Billionaire pops into Easter Bush

:'Bill Gates and UK International Development Secretary  Penny Mordaunt  meet Vet Andy Hopker and  students Vanya Lalljee and Jennifer Hunt at the Royal (Dick) School
:'Bill Gates and UK International Development Secretary Penny Mordaunt meet Vet Andy Hopker and students Vanya Lalljee and Jennifer Hunt at the Royal (Dick) School

One of the richest men in the world was at Easter Bush last week to announce funding to help lift the world’s poorest people out of poverty.

Microsoft founder Bill Gates was speaking at an event to launch the University of Edinburgh’s Global Academy of Agriculture and Food Security, showcasing how research is ensuring healthier, more productive animals for farmers in the UK and around the world.

The Gates Foundation announced an additional $40 million over five years for the Global Alliance for Livestock Veterinary Medicines, a public-private partnership based at the Bush Estate, which develops livestock vaccines, medicines and diagnostics and makes them accessible and affordable to millions of the poorest farmers across Africa and South Asia.

Bill Gates, co-chair of the Bill & Melinda Gates Foundation, said: “The Scottish Global Health Collaborative is a really smart idea. We know from the Ebola outbreak that a health crisis somewhere can soon become a health crisis everywhere.

“Expertise from countries like the UK was critical in containing that outbreak. And it was great to hear how the experience and ideas that Scottish health workers are bringing back from their work in Africa is being used to improve the health service here in Scotland.

“The contribution being made by participants in the programme will make a significant difference in the lives of the world’s poorest.”

The UK Government’s Department for International Development announced £90m for the CGIAR over three years. Previously known as the Consultative Group for International Agriculture Research, since 2010 it has been known simply as the CGIAR. The role of the CGIAR is to deliver new agricultural technologies to support food and nutrition security and growth. Access to high-yielding, drought, heat and disease-resistant crops and livestock underpins the livelihoods and incomes of poor farmers and is essential to combat hunger and reduce the risks of crop failure.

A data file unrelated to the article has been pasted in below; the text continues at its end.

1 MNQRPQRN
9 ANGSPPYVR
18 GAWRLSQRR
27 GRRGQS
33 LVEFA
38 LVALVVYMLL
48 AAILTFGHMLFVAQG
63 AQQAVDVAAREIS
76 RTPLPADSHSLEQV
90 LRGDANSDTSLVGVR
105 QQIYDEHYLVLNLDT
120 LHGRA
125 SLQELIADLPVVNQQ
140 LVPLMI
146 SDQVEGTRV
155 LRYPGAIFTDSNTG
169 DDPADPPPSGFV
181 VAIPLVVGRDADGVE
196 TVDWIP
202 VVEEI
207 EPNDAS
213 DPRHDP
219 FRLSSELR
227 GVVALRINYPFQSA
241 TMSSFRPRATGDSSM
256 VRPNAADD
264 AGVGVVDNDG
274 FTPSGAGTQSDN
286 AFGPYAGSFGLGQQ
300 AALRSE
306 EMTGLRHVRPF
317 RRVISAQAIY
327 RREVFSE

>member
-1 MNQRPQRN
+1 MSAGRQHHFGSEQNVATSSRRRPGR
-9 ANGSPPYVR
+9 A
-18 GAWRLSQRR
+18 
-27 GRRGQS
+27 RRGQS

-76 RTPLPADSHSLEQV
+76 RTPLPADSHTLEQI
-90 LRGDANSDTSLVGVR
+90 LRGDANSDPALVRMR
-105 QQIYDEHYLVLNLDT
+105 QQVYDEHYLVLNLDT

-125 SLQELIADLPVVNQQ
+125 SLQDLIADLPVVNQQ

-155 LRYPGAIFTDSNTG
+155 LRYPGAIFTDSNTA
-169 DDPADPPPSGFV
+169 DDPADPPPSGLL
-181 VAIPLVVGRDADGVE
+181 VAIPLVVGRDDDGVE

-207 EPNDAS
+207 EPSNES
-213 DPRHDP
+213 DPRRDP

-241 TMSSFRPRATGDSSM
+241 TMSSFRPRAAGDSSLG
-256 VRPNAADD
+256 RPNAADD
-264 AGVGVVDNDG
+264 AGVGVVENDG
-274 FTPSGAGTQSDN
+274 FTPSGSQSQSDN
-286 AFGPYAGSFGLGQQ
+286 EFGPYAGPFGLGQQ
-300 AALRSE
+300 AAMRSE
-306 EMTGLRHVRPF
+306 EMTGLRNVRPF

In addition, The Centre for Tropical Livestock Genetics and Health, a joint venture between The Roslin Institute at the Royal (Dick) School of Veterinary Studies, Scotland’s Rural College and the International Livestock Research Institute, will receive £4 million from the UK government.

The centre has two main nodes, one at the Bush Estate and one in Nairobi, Kenya.

The University of Edinburgh’s Global Academy for Agriculture and Food Security is a major research and teaching initiative focused on safeguarding the future of the world’s food supplies.

In addition to world-class research, the Global Academy will offer undergraduate and postgraduate training, educational activities and resources to equip future leaders with the skills and knowledge required to tackle this challenge.

More than 1.3 billion people depend on livestock for their livelihoods, but rearing livestock in developing countries is challenging. Diseases in livestock reduce farmers’ incomes and can pose serious risks to human health. One quarter of the animals owned by poor farmers are lost from preventable and treatable illnesses.